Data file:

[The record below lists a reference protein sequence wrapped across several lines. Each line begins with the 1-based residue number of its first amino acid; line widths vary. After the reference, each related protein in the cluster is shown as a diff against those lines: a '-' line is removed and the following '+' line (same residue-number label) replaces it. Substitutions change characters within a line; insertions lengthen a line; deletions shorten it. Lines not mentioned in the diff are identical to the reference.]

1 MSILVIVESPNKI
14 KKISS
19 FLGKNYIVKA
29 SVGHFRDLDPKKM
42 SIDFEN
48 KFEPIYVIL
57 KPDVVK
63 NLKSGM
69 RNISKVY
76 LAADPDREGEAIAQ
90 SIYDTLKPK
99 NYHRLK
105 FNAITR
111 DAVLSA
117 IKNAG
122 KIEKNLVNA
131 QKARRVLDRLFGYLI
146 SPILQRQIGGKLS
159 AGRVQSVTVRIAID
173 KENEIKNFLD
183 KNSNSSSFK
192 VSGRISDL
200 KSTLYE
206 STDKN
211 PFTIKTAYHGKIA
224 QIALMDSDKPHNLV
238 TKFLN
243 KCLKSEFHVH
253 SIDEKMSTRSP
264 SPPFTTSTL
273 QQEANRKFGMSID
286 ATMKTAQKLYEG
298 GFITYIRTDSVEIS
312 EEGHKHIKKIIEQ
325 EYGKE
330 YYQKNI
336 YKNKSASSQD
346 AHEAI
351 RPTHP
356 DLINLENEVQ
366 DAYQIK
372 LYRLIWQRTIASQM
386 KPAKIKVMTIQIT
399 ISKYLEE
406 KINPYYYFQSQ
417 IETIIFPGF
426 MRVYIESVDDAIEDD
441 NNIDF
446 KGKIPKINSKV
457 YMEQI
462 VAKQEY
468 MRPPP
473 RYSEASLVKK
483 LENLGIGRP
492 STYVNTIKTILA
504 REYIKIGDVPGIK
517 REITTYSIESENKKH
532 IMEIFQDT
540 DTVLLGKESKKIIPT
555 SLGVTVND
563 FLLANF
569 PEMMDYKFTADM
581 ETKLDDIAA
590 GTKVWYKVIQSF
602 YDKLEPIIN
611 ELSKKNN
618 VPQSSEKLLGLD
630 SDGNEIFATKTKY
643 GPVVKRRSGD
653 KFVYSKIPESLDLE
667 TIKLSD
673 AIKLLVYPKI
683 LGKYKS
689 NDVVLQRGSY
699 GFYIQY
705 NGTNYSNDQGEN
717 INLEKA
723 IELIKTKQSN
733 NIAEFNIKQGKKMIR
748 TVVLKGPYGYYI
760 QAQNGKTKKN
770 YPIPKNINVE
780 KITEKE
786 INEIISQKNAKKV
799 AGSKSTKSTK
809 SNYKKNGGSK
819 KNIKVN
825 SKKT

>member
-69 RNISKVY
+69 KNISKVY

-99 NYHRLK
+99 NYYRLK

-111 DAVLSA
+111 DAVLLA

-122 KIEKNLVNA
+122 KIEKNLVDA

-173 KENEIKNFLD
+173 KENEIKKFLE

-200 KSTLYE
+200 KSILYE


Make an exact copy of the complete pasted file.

[The record below lists a reference protein sequence wrapped across several lines. Each line begins with the 1-based residue number of its first amino acid; line widths vary. After the reference, each related protein in the cluster is shown as a diff against those lines: a '-' line is removed and the following '+' line (same residue-number label) replaces it. Substitutions change characters within a line; insertions lengthen a line; deletions shorten it. Lines not mentioned in the diff are identical to the reference.]

1 MSILVIVESPNKI
14 KKISS
19 FLGKNYIVKA
29 SVGHFRDLDPKKM
42 SIDFEN
48 KFEPIYVIL
57 KPDVVK
63 NLKSGM
69 RNISKVY
76 LAADPDREGEAIAQ
90 SIYDTLKPK
99 NYHRLK
105 FNAITR
111 DAVLSA
117 IKNAG
122 KIEKNLVNA
131 QKARRVLDRLFGYLI
146 SPILQRQIGGKLS
159 AGRVQSVTVRIAID
173 KENEIKNFLD
183 KNSNSSSFK
192 VSGRISDL
200 KSTLYE
206 STDKN
211 PFTIKTAYHGKIA
224 QIALMDSDKPHNLV
238 TKFLN
243 KCLKSEFHVH
253 SIDEKMSTRSP
264 SPPFTTSTL
273 QQEANRKFGMSID
286 ATMKTAQKLYEG
298 GFITYIRTDSVEIS
312 EEGHKHIKKIIEQ
325 EYGKE
330 YYQKNI
336 YKNKSASSQD
346 AHEAI
351 RPTHP
356 DLINLENEVQ
366 DAYQIK
372 LYRLIWQRTIASQM
386 KPAKIKVMTIQIT
399 ISKYLEE
406 KINPYYYFQSQ
417 IETIIFPGF
426 MRVYIESVDDAIEDD
441 NNIDF
446 KGKIPKINSKV
457 YMEQI
462 VAKQEY
468 MRPPP
473 RYSEASLVKK
483 LENLGIGRP
492 STYVNTIKTILA
504 REYIKIGDVPGIK
517 REITTYSIESENKKH
532 IMEIFQDT
540 DTVLLGKESKKIIPT
555 SLGVTVND
563 FLLANF
569 PEMMDYKFTADM
581 ETKLDDIAA
590 GTKVWYKVIQSF
602 YDKLEPIIN
611 ELSKKNN
618 VPQSSEKLLGLD
630 SDGNEIFATKTKY
643 GPVVKRRSGD
653 KFVYSKIPESLDLE
667 TIKLSD
673 AIKLLVYPKI
683 LGKYKS
689 NDVVLQRGSY
699 GFYIQY
705 NGTNYSNDQGEN
717 INLEKA
723 IELIKTKQSN
733 NIAEFNIKQGKKMIR
748 TVVLKGPYGYYI
760 QAQNGKTKKN
770 YPIPKNINVE
780 KITEKE
786 INEIISQKNAKKV
799 AGSKSTKSTK
809 SNYKKNGGSK
819 KNIKVN
825 SKKT

>member
-69 RNISKVY
+69 KNISKVY

-99 NYHRLK
+99 NYYRLK

-111 DAVLSA
+111 DAVLLA

-122 KIEKNLVNA
+122 KIEKNLVDA

-173 KENEIKNFLD
+173 KENEIKKFLE

-200 KSTLYE
+200 KSILYE